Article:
“It’s helpful that health care providers keep encouraging patients to improve their diet and physical activity,” she said. “It’s a difficult thing for patients to do on their own. Reinforcement is important.”

Staying active does not have to involve a costly spinning class at the gym, Garber said. Walking, biking and hiking are activities that are fun and free. Brief breaks at work are also beneficial. Walking to a co-workers desk instead of emailing and leaving the office chair as often as possible, maybe for a drink at the bubbler, are two ways to move about.

“Being more active can easily be incorporated into daily life,” she said. “It doesn’t require special equipment or clothing or membership in a gym. It can be as simple as walking around your neighborhood.”

Garber’s clinical practice and her research focus on the role of exercise in preventing and treating chronic diseases. She’s researching how to reduce obesity among toddlers and parents living in urban areas, and she’s developing a home-based exercise program for children and adults with spinal muscular atrophy, a rare neurological disease.

Garber is president of the highly-regarded American College of Sports Medicine, an international organization that represents 70 professions in the sports medicine field, ranging from fitness experts to research scientists.

She is also director of the graduate program in applied exercise physiology at Teachers College, Columbia University, and a professor of biobehavioral sciences at the college. She is a fellow of the American Heart Association and the American College of Sports Medicine.

In Rhode Island, she was formerly on the clinical medical faculty at Brown Alpert Medical School, an affiliate faculty member in the Aging Partnership at URI and a leader in public health efforts to improve physical activity through her work with the Rhode Island Department of Health and the American Heart Association.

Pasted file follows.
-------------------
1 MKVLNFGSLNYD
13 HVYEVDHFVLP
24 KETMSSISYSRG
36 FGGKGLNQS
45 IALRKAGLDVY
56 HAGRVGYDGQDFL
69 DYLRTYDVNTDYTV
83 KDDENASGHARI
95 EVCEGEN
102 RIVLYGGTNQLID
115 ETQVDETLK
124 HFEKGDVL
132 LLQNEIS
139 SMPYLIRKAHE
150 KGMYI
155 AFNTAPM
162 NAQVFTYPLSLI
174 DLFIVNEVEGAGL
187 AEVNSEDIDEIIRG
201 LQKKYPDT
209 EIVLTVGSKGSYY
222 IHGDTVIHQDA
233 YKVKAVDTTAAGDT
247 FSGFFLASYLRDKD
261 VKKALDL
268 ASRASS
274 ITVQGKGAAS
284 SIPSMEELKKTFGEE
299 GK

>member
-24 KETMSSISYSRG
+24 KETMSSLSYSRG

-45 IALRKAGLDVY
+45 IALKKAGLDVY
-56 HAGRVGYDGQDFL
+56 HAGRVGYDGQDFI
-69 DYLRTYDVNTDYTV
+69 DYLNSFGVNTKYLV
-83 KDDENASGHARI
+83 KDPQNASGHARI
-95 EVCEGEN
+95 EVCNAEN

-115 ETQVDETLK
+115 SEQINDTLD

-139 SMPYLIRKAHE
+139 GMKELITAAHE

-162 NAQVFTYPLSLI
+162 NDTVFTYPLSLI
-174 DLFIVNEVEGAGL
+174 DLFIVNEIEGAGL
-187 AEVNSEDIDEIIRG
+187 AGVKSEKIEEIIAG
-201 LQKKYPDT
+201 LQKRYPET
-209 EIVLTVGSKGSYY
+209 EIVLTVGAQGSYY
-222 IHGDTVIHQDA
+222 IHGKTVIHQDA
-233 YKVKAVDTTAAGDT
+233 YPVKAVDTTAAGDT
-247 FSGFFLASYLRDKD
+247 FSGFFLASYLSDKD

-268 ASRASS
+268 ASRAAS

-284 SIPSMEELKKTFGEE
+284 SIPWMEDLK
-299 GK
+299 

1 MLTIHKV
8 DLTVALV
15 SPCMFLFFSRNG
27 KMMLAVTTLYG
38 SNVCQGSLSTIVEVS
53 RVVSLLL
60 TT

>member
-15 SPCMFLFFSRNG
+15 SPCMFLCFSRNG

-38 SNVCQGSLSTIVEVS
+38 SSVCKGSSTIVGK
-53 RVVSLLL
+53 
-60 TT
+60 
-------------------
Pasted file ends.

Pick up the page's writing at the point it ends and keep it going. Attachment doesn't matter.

Garber’s talk is part of the College of Human Science and Services Speaker Series, which showcases the range of the college’s academic diversity while connecting alumni with students, faculty, staff and the outside URI community. Speakers talk about issues involving health, education and human science.

“I am delighted that a world class expert like Carol Garber will deliver the keynote presentation for our speaker series,” said Lori Ciccomascolo, interim dean of the College of Human Science and Services and dean of URI’s Feinstein College of Continuing Education. “I look forward to her message that focuses on the preventive side of health care and the economic and social advantages of using exercise as a way to prevent chronic diseases and improve public health.”

With more than 2,400 undergraduate students, 400 graduate students and six academic departments, HSS is the second-largest college on campus, just behind the College of Arts and Sciences.

HSS is made up of the Department of Human Development and Family Studies; Communicative Disorders; Physical Therapy; Kinesiology; School of Education; Textiles, Fashion Merchandising and Design; and Interdisciplinary Studies in Gerontology and Health Studies, which is the only undergraduate interdisciplinary health program on campus.

Students from the various departments tackle study areas as diverse as textile chemistry, exercise science, teacher preparation, speech and hearing, global health and college student personnel, and they go on to work as designers, physical therapists, teachers, health care employees, and college deans.

Pictured above:

Carol Garber, a renowned clinical exercise physiologist, will discuss the importance of exercise and good health during a talk Nov. 20 at the University of Rhode Island. Photo courtesy of Ira Garber.